The Past is Present: Higgins Fueling Station
Higgins' service station at the intersection of the Rock Creek Parkway and Virginia Avenue may look like an architect's whimsy, a gas station masquerading as a rustic cottage. But, whimsy was not the architect's inspiration.
The fueling station was a new "building type" in the early 1900s. Oil companies were moving the stations from unpopulated areas into cities and towns as more people bought and used cars. The companies needed city residents to accept their new business and so designed the stations to blend in with the surrounding buildings. One way that they suggested a continuity of design between station and office building was by placing clocks on station facades much like those of banks and other establishments. (See one of the original clocks on the right front gable at Higgins.)
Higgins opened for business in 1932, in the depth of the depression. Oil companies competed fiercely for customers in the troubled economy.
They added amenities such as the restroom, trained service attendants and experimented with various station designs to accommodate community tastes.
Yet, in the end, the National Park Service was the major influence on Higgins' architecture. The Park Service required that all private businesses operating on or near national park land must blend in with the parks scenery. The rustic cottage style is an example of a "blending" design. Still, today, the Higgins-like rustic cottage style is the only station architecture allowed inside our national parks.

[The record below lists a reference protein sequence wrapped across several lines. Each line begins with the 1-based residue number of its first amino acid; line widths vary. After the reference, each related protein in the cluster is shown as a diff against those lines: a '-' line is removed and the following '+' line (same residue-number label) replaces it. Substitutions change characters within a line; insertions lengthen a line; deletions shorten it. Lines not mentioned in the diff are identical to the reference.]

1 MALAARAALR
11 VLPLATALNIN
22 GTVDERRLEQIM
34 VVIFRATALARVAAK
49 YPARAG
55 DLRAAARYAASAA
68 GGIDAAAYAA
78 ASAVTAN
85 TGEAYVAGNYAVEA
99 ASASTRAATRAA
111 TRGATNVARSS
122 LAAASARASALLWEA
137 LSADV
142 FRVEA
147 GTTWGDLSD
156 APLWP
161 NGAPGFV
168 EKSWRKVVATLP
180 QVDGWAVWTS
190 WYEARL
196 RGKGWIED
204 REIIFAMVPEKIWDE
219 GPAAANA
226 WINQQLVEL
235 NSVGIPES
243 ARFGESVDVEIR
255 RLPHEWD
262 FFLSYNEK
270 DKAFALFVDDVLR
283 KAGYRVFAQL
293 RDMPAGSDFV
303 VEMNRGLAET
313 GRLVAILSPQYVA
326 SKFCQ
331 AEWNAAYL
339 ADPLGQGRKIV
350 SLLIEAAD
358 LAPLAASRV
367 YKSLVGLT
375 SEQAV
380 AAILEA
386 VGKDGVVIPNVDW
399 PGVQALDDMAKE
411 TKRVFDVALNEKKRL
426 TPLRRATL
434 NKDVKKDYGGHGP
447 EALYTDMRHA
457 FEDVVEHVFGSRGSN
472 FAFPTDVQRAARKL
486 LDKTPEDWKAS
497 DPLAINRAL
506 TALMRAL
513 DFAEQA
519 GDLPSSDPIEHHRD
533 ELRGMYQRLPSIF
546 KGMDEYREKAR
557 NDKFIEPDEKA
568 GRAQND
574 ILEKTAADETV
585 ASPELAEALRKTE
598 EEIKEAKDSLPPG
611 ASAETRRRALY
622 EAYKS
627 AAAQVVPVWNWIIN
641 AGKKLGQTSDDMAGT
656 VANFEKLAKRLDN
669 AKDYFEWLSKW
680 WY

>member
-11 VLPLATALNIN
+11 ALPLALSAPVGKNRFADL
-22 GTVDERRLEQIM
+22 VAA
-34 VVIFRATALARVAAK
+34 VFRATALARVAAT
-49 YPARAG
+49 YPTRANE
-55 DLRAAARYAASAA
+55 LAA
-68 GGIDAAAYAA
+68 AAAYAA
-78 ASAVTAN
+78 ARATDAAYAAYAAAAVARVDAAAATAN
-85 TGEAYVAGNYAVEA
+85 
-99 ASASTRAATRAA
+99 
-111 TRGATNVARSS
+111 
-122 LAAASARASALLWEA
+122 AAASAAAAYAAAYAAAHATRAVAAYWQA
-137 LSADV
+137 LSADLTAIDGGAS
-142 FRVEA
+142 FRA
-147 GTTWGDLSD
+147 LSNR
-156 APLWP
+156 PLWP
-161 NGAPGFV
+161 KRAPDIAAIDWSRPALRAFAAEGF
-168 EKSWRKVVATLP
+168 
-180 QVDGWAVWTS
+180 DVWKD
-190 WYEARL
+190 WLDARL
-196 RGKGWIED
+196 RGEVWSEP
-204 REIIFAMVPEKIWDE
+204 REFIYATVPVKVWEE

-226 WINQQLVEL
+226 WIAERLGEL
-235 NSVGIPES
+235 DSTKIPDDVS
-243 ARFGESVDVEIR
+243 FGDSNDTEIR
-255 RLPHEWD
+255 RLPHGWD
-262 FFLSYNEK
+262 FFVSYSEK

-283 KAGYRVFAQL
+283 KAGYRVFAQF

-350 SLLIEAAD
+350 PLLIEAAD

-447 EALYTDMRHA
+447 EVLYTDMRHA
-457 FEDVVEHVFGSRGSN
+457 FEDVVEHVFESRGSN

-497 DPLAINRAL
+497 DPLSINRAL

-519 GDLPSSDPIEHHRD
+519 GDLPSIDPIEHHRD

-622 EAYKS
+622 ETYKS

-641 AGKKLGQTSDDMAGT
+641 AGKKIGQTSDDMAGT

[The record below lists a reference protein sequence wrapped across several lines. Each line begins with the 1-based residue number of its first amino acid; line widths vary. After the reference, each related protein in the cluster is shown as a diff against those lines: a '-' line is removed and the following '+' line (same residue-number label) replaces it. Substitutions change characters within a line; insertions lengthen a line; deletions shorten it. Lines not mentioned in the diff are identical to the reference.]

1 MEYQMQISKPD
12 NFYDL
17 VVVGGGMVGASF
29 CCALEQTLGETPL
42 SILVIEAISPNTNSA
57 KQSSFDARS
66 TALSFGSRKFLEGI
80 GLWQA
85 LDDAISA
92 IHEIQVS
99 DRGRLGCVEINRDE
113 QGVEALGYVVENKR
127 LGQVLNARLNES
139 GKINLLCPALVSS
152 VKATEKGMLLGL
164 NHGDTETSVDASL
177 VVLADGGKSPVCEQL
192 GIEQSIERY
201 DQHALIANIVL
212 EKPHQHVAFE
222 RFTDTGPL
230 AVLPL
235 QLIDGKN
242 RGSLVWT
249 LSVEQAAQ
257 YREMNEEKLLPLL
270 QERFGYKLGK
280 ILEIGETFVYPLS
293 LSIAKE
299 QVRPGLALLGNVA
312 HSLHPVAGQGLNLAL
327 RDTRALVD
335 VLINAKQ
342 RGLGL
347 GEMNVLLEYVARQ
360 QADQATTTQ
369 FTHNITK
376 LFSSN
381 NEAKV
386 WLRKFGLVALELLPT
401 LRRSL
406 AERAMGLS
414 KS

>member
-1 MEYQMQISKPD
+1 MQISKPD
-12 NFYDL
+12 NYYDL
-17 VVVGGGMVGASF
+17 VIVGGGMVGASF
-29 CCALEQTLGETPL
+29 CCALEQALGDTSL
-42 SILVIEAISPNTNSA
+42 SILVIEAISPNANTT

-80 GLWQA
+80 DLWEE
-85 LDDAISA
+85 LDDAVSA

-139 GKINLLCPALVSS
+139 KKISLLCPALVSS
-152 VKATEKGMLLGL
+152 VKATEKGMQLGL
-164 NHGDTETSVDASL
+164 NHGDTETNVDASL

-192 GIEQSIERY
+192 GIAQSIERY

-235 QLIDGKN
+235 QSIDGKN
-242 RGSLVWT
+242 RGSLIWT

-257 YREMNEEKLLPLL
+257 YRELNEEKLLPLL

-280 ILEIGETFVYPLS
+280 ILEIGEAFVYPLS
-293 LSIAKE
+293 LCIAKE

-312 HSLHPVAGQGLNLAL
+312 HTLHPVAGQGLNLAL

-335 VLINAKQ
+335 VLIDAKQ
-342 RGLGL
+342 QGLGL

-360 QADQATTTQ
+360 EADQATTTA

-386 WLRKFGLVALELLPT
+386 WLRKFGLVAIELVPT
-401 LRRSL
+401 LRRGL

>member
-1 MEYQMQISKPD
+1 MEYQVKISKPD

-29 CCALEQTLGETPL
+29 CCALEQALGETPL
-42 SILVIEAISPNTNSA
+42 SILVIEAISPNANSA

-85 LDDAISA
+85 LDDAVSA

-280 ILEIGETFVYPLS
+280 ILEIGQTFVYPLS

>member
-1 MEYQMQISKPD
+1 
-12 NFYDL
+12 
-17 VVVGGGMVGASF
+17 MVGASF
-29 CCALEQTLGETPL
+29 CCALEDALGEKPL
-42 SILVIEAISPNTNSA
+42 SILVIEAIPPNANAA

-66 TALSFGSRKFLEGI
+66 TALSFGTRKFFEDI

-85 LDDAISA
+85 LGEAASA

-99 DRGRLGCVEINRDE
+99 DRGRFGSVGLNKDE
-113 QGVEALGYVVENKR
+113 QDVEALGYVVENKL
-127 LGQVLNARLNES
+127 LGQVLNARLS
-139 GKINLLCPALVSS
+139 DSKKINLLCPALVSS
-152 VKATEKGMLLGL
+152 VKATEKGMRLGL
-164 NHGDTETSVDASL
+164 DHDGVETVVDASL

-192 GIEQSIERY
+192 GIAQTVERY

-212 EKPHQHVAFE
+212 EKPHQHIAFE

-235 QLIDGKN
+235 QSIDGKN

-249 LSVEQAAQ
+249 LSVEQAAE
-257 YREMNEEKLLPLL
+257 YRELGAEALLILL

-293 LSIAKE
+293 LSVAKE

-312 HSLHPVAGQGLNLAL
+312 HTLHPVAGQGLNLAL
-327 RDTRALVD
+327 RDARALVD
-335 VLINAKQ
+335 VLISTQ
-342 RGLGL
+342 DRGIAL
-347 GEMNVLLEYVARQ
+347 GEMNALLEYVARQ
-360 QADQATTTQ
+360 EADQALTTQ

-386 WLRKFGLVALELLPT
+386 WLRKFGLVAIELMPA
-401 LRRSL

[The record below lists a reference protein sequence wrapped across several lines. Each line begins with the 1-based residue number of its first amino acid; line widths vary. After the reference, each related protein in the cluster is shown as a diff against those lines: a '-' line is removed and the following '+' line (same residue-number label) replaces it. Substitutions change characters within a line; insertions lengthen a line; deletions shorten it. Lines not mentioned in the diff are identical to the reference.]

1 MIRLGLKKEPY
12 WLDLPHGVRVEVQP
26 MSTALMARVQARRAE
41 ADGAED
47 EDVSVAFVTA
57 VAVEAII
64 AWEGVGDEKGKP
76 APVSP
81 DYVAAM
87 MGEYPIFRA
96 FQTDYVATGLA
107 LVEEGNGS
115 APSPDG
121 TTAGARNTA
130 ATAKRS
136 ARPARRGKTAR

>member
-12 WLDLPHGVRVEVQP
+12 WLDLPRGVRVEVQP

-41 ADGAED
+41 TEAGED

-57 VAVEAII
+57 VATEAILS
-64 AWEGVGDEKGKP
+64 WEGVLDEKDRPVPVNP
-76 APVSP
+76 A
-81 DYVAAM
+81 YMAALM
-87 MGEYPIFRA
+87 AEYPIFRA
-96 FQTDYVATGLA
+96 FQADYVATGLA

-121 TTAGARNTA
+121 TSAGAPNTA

So when the architect began his sketch of the Higgins station, it was not his playful imagination that guieded his hand. Rather, it is more likely that the Park Service was paramount in his thoughts.
Higgins is the name of the original proprietor. The Haynes family purchased and operated the station from 1940 to 1970. Leon Miranian, known to many people at Watergate, bought the station in 1970 and operated it until his retirement in 2002. Currently, a new family is operating the station.
The station was built of local stone. Two non-functioning chimneys still decorate the rear slope middle of the building. Inside, a wood stairway leads to an unfinished attic. The station was built with a functioning basement. But it was later filled in to meet evolving building code restrictions on fueling station layout.
Higgins' station has operated for 72 years. One would think that the Watergate developers would have acquired Higgins land. They bought the adjacent Watergate Inn and the Riding Stables. but not Higgins. Most likely, the National Parks Service drew the western boundary line for Watergate. So, today we still see the Watergate Complex on one side of the line and Higgins on the other.
2006 - still standing
Today, Higgins is almost an oddity as it is overshadowed by the abstractly styled and massive shape of the Watergate West building.
Watergate West seems to overwhelm Higgin's station. West's neighbor the Watergate office, also takes first place in that well-known scandal, the Watergate breakin.
During the night of June 17, 1972, five burglars broke into the offices of the Democratic National Committee at the Watergate office complex.
The photographs on this and the following page were exhibits in the trial of Watergate burglar G. Gordon Liddy.
Part of: File: United States versus G. Gordon Liddy, Eugenio Martinez, et.al., 06/1972-1986 Records of District Courts of the United States, National Archives.